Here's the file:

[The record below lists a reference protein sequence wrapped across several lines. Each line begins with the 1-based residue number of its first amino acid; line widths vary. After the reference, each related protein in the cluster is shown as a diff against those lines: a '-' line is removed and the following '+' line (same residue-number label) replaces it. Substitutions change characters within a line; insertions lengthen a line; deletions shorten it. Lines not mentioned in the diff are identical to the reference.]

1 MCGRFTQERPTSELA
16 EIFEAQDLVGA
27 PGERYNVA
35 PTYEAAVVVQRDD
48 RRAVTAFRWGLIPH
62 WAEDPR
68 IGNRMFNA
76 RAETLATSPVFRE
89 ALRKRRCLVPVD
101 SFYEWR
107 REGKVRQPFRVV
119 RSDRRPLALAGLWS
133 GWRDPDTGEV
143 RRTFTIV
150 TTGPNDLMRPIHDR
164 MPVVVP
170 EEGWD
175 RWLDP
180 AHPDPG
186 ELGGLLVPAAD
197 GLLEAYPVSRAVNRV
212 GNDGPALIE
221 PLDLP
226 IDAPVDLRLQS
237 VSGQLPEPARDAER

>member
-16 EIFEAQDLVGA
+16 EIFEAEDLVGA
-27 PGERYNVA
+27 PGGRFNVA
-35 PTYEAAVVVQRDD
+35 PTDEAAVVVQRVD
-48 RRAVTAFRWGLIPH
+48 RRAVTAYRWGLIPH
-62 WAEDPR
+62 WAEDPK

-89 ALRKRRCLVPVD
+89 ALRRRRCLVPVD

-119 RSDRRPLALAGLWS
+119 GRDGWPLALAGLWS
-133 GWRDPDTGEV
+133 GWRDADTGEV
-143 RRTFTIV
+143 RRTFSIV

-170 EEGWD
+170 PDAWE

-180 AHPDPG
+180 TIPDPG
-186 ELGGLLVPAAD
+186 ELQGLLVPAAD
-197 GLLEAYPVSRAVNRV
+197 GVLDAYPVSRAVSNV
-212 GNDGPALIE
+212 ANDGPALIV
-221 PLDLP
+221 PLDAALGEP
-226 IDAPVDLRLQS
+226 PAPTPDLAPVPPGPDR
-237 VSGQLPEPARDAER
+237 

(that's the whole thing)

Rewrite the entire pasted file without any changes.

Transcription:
[The record below lists a reference protein sequence wrapped across several lines. Each line begins with the 1-based residue number of its first amino acid; line widths vary. After the reference, each related protein in the cluster is shown as a diff against those lines: a '-' line is removed and the following '+' line (same residue-number label) replaces it. Substitutions change characters within a line; insertions lengthen a line; deletions shorten it. Lines not mentioned in the diff are identical to the reference.]

1 MCGRFTQERPTSELA
16 EIFEAQDLVGA
27 PGERYNVA
35 PTYEAAVVVQRDD
48 RRAVTAFRWGLIPH
62 WAEDPR
68 IGNRMFNA
76 RAETLATSPVFRE
89 ALRKRRCLVPVD
101 SFYEWR
107 REGKVRQPFRVV
119 RSDRRPLALAGLWS
133 GWRDPDTGEV
143 RRTFTIV
150 TTGPNDLMRPIHDR
164 MPVVVP
170 EEGWD
175 RWLDP
180 AHPDPG
186 ELGGLLVPAAD
197 GLLEAYPVSRAVNRV
212 GNDGPALIE
221 PLDLP
226 IDAPVDLRLQS
237 VSGQLPEPARDAER

>member
-16 EIFEAQDLVGA
+16 EIFEAEDLVGA
-27 PGERYNVA
+27 PGGRFNVA
-35 PTYEAAVVVQRDD
+35 PTDEAAVVVQRVD
-48 RRAVTAFRWGLIPH
+48 RRAVTAYRWGLIPH
-62 WAEDPR
+62 WAEDPK

-89 ALRKRRCLVPVD
+89 ALRRRRCLVPVD

-119 RSDRRPLALAGLWS
+119 GRDGWPLALAGLWS
-133 GWRDPDTGEV
+133 GWRDADTGEV
-143 RRTFTIV
+143 RRTFSIV

-170 EEGWD
+170 PDAWE

-180 AHPDPG
+180 TIPDPG
-186 ELGGLLVPAAD
+186 ELQGLLVPAAD
-197 GLLEAYPVSRAVNRV
+197 GVLDAYPVSRAVSNV
-212 GNDGPALIE
+212 ANDGPALIV
-221 PLDLP
+221 PLDAALGEP
-226 IDAPVDLRLQS
+226 PAPTPDLAPVPPGPDR
-237 VSGQLPEPARDAER
+237 